Burkitt Lymphoma is a rapidly growing type non-Hodgkin’s lymphoma, which is a type of cancer. Non-Hodgkin’s lymphoma is a very uncommon type of cancer, and Burkitt lymphoma is a type of non-Hodgkin’s lymphoma affecting mostly children. It is very aggressive and typically begins in the body parts rather than lymph nodes like other types of lymphoma cancers. Even though it grows rapidly it can be treated with a high chance of success rate if it is caught early enough.
Types of Burkitt Lymphoma
There are two main types of Burkitt Lymphoma; sporadic and endemic. Each type is a very broad type of lymphoma. Endemic Burkitt’s lymphoma happens more often in Africa with this being a common disease in the area. Sporadic is less common and typically happens in other areas of the world. They are technically the same disease but occur in different ways.
Causes and Risk Factors
The first cases of Burkitt’s lymphoma were discovered among children in some parts of Africa though it is sometimes seen in the United States as well. The main cause of Burkitt’s lymphoma occurring gin Africa is from the Epstein-Barr virus (EBV) which is the main cause of infection mononucleosis in Africa. In the United States, the cases of Burkitt’s lymphoma are not connected to EBV being the cause. While there is no known cause of the disease, people with HIV or AIDS have an increased risk of developing the disease. It is also more common among male children than female.
Symptoms of Burkitt lymphoma
Often times cancer and lymphomas specifically don’t show many signs and symptoms, but there are some symptoms associated with Burkitt lymphoma. The first sign is usually someone lymph nodes swelling which may be in the neck, under the arm or the groin area. They are usually painless but swell and grow quickly. For cases in the United States, the cancer usually starts in the abdomen but can also start in the brain, spinal fluid, ovaries and testes. Additional symptoms of Burkitt lymphoma include fever, unexplained weight loss and night sweats.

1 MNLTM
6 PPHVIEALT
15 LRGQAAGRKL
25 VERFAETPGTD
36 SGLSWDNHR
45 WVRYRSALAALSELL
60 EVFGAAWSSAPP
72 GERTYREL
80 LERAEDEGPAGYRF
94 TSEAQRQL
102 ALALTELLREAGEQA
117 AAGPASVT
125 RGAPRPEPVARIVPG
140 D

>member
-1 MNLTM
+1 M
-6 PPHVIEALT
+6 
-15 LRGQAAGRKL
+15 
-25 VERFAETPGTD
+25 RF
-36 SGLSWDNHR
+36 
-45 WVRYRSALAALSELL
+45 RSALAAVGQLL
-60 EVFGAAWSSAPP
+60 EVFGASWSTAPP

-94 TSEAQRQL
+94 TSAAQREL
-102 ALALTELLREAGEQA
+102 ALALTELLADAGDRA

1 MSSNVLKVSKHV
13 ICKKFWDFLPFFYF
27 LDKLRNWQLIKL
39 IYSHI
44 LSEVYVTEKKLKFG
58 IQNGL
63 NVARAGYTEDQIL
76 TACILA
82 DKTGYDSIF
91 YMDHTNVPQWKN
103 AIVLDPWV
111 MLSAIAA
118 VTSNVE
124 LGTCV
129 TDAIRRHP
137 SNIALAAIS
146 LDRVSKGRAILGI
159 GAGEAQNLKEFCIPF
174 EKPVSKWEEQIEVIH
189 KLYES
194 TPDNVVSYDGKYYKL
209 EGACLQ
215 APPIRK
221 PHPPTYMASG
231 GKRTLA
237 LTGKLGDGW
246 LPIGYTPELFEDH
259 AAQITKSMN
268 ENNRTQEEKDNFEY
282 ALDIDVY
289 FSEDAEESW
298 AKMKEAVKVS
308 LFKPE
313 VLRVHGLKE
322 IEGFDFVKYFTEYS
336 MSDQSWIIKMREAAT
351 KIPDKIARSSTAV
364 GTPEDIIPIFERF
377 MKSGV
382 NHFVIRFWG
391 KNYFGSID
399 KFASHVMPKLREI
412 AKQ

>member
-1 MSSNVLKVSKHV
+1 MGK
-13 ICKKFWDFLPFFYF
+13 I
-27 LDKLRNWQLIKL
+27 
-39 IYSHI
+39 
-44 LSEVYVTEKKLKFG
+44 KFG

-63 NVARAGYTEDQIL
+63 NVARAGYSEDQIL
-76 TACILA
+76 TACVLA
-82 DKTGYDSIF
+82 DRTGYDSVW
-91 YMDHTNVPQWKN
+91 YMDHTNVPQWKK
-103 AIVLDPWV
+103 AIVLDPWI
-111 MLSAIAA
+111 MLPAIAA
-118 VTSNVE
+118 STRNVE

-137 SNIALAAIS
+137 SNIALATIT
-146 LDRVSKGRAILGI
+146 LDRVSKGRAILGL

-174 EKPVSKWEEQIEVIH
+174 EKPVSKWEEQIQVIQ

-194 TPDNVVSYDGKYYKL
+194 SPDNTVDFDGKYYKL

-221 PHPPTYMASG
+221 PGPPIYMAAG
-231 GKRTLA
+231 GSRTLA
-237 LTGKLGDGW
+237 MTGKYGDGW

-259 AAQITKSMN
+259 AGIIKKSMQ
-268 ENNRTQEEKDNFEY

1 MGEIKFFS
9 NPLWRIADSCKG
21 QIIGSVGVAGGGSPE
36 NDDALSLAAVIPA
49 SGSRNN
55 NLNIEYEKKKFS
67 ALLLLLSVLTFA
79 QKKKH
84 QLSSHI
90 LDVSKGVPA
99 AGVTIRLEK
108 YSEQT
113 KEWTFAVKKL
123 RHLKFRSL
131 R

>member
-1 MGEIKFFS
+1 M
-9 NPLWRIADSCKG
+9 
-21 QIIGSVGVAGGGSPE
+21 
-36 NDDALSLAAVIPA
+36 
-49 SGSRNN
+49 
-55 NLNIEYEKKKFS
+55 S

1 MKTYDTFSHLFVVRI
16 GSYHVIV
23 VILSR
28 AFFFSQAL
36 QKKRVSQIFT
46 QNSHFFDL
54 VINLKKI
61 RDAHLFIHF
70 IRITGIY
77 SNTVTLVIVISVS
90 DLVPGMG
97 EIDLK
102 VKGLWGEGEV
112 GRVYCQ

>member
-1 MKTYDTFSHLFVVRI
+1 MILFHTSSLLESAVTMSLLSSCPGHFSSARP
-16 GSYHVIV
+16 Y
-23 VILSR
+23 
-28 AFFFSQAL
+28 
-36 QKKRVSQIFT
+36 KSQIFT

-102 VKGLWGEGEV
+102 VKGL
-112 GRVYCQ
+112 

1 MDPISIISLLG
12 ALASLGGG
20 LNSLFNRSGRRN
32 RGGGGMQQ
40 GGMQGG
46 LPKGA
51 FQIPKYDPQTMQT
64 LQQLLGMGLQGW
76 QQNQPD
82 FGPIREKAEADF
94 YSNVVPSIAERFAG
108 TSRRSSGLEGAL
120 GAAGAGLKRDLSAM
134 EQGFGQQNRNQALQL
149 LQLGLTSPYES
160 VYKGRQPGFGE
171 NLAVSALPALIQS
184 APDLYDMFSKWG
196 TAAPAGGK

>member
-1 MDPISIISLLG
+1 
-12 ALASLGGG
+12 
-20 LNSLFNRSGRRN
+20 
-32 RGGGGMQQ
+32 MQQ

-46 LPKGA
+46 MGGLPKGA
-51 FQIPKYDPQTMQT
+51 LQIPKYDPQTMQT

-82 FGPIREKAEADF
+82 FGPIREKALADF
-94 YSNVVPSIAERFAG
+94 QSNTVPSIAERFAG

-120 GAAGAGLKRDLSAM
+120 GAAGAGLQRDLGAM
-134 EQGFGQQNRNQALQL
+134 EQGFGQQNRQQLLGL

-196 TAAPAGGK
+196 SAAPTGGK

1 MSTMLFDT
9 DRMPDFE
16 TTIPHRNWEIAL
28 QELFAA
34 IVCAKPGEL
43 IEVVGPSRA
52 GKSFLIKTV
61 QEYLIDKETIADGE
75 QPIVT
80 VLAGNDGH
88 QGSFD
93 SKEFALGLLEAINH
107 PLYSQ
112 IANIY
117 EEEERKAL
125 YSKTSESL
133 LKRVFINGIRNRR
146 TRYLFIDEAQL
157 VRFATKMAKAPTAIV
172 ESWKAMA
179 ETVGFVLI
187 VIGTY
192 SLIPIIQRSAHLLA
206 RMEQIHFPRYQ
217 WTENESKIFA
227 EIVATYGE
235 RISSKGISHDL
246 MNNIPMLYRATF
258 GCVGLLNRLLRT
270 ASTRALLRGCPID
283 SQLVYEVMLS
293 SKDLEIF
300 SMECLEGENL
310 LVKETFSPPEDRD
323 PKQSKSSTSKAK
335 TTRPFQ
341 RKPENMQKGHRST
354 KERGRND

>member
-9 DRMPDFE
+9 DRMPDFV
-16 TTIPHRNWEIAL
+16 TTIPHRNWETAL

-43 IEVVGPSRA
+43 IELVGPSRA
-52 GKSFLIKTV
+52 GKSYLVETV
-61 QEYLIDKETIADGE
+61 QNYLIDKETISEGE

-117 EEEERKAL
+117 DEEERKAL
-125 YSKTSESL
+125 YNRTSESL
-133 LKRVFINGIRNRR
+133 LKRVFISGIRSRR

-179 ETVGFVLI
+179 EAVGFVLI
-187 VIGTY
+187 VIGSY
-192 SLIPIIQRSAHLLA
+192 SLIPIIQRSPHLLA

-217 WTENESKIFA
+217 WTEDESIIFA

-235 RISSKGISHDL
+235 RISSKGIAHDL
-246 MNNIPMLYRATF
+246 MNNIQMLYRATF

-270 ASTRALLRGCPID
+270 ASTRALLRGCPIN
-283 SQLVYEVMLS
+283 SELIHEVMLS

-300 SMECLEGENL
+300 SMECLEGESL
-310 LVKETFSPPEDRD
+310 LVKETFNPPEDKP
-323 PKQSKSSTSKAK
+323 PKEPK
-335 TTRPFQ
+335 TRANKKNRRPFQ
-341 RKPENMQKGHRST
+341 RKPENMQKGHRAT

Diagnosis and Treatment of Burkitt Lymphoma
There are a variety of tests done to find out if someone has Burkitt lymphoma which usually start with a physical examination. Tests include a chest x-ray, bone marrow biopsy, CT scan of the chest, pelvis or abdomen, complete blood count, examining the spinal fluid, PET scan, or a lymph node biopsy. Treatment options typically include chemotherapy, radiation therapy and the use of medications such as prednisone, methotrexate, cyclophosphamide, ifosfamide, cytarabine, vincristine, doxorubicin and etoposide. More than half of the patients diagnosed and treated for Burkitt lymphona will survive and recover from the disease.